Work-Life balance is important for our future

Labour Party

A year ago Anne-Marie Slaughter, former Director of Policy Planning in the United States State Department under Hillary Clinton, resigned her job. It was indeed a job to die for, but Slaughter realised that she wanted to spend more time with her husband and children, especially her 14-year-old son who was going through a troubled time.

 The Sunday Times reported how Ms Slaughter talked to a group of women at Oxford University, saying: “I just got up there and started talking about how incredibly hard it had been and how it had changed my assumptions about my entire career trajectory.”

 Slaughter believes we have reached a tipping point. It is just too hard for women to have it all. As men’s as well as women’s lives are changing, Slaughter and other women at the top of their professions want us as a society to address the way we still see paid work, and, of course, the corollary of work in the home and bringing up children.

 One partner in a leading law firm quoted in the Sunday Times made a very telling point: “We’ve got to change what it means to be a partner because otherwise we are not going to be able to attract the best young men, as well as the women.”

 Whet this albeit anecdotal evidence shows is that the younger generation of men are looking for more balance between their work and family life. I find this encouraging. If we are to have an equal society for men and women with both able to make equal choices the question of work, children, domestic and caring responsibilities, men need to be involved. Women and men should be seen as equal.

 Anne-Marie Slaughter’s immediate goal is to close the leadership gap. She is absolutely right when she says that it will only be possible to forge a society which really works for equality when women wield power both corporately and professionally in sufficient numbers.

Slaughter sees an overhaul of school timetables which are based on the assumption that women do not go out to work as essential. She also thinks we need a change in the male-driven work culture of presenteeism, including more home-working and flexi-time, to allow more balance between work and home life.

Interestingly, Slaughter calls for women in employment to talk about juggling childcare and domestic responsibilities with their work. She is certain that if men knew what women have to deal with they would be more ready to make changes.

Anne-Marie Slaughter has, I believe, done us all a service by being so open about her own experience. Work-life balance is one of the biggest challenges our society faces. Women are now expected to work and very often need to for economic reason. For most women staying at home is not an option. We need to address this huge question in a far more rational and thought through way than is currently the case.

Disgusted by Forbes’ Methodology for Determining the World’s 100 Most Powerful Women

Labour Party

World's fourth most powerful woman (right) and seventh most powerful woman (left). Apparently.

This morning, I read the newly published Forbes list of the 100 most powerful women in the world. As it loads up I wonder to myself, will Merkel be ahead of Hilary Clinton? Where will Catherine Ashton come? I wonder which female CEOs have been judged as the most powerful?

To my horror, Lady Gaga is number 7. Oprah Winfrey is number 3 – ahead of both Hillary Clinton and Angela Merkel. Ellen Degenres beats Nancy Pelosi to the last spot in the top ten. The most powerful woman in the world is listed as Michelle Obama, undoubtedly an influential woman, and very able in her own right, but there because she is the wife of a powerful man. Catherine Ashton is not mentioned at all. Lower down the list Madonna, a singer who (I checked) last released an album 3 years ago, is 2 places above Ruth Bader Ginsberg, a Supreme Justice in what could be argued to be the most powerful court in the world (numbers 29 and 31 respectively).  Whilst Lady Gaga, Madonna and Beyonce have the very highest level of influence within the world of fashion and music, I am unsure as to how that possibly entails they are more powerful than Catherine Ashton, who co-ordinates the foreign policy of the world’s largest economic area, or Dilma Rousseff, the President of a G12 country (Brazil).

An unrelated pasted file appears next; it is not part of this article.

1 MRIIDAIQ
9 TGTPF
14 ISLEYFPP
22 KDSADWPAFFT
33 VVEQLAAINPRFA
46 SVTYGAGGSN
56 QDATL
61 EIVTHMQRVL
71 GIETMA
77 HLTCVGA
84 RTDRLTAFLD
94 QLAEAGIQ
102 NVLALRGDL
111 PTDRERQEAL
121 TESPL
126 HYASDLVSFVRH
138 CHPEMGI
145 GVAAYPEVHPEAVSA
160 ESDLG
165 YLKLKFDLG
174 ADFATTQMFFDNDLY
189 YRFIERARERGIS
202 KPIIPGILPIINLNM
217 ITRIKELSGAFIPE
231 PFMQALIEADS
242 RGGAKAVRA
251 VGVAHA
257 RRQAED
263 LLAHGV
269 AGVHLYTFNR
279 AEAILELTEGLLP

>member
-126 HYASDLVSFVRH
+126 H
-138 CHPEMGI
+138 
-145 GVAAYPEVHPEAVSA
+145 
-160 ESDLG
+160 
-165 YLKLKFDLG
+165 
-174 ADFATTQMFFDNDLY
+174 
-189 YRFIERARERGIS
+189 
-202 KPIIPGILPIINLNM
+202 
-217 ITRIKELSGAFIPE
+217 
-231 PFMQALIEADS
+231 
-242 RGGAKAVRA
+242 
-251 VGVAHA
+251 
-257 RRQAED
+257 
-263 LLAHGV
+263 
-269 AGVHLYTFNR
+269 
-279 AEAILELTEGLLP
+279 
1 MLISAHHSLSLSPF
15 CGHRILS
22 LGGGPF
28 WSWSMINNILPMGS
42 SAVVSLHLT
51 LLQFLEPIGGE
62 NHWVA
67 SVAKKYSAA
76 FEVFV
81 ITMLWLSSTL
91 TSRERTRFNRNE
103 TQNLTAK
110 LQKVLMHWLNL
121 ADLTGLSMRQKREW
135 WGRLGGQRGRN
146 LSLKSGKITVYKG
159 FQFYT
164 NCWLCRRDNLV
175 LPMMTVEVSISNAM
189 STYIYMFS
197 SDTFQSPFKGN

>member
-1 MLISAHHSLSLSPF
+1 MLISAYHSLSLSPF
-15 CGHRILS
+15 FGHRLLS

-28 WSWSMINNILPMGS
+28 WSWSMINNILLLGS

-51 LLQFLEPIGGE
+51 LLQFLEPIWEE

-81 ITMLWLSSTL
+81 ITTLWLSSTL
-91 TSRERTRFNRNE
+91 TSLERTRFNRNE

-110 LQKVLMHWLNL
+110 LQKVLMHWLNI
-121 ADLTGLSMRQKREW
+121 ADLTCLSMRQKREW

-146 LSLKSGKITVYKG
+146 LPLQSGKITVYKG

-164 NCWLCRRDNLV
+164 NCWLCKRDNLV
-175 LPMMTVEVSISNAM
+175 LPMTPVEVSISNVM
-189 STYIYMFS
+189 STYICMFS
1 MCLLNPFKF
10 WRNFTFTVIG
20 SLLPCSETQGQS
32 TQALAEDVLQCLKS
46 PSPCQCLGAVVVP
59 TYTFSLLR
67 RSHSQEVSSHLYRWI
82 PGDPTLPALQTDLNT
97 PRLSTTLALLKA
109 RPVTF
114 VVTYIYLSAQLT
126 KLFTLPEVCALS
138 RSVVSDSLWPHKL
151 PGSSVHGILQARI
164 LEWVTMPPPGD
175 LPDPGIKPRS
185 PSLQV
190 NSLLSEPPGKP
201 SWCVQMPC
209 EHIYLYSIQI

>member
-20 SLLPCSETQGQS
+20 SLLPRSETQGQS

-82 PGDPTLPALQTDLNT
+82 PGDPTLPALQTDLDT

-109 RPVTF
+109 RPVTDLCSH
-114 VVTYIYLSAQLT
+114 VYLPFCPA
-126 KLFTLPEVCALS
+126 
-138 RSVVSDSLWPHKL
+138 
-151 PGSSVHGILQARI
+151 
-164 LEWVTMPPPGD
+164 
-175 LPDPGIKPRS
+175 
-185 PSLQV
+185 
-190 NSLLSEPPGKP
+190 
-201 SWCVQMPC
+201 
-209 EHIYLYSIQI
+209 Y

Perplexed, I turn to  Forbes’ list of the 68 most powerful “people” in the world. Since there are only 4 women I don’t feel it’s entirely unreasonable to refer to this list as the list of the 68 most powerful men in the world. Funnily enough, there are no singers or actors in sight. Indeed, it seems a far more reasonable list; being topped by Hu Jintao, Barack Obama, the King of Saudi Arabia and Vladimir Putin. Men who without a shadow of a doubt wield large amounts of tangible power.

So why the difference in the two lists?  It turns out the lists are compiled using different methodologies.  In considering the men the factors taken into account are the size of populations they hold power over, their financial resources, the extent of their sphere of influence and the active use of their power. When it comes to the women however, they have instead been split into 4 categories; business, politics, media and lifestyle. So, half dedicated to women who influence real things and half dedicated to women who influence media and “lifestyles”.

Why the difference in approach? Well, I guess it can only be because women are still judged to be successful on different gounds than men are. A female singer (Beyonce) can be considered more successful than a female politician (Rousseff) because fundamentally that’s what women should be doing isn’t it? The idea that (for example) Usher or Kanye West could be considered as successful or powerful as a male head of state is of course ludicrous. Sadly, the same attitude still does not apply to women. It is also highly apparent that Forbes still considers women as defined by their husbands but not vice versa. Michelle Obama is, according to them, the world’s most powerful woman, by virtue of being the First Lady, of being someone’s wife. Melinda Gates is number 27, Carla Bruni-Sarkozy is number 35, Maria Schriver (Arnold Schwarzenegger’s soon to be ex-wife) is number 53 and the wife of the Emir of Qatar is number 74.  Shockingly Angela Merkel’s husband is not on the men’s list however. Well, I guess that’s because he’s a man; and is evaluated on the basis of his own achievements rather than those of his spouse. Forbes’ list is a depressing indictment of how our society still views and judges the female half of the world’s population. So women if you want to be powerful don’t bother trying to become a head of state or a business CEO! Instead, either try and marry someone powerful, or just make sure you have a good hairstyle, can carry a tune and are willing to wear skimpy clothes. Because clearly that’s still (nearly) all that matters.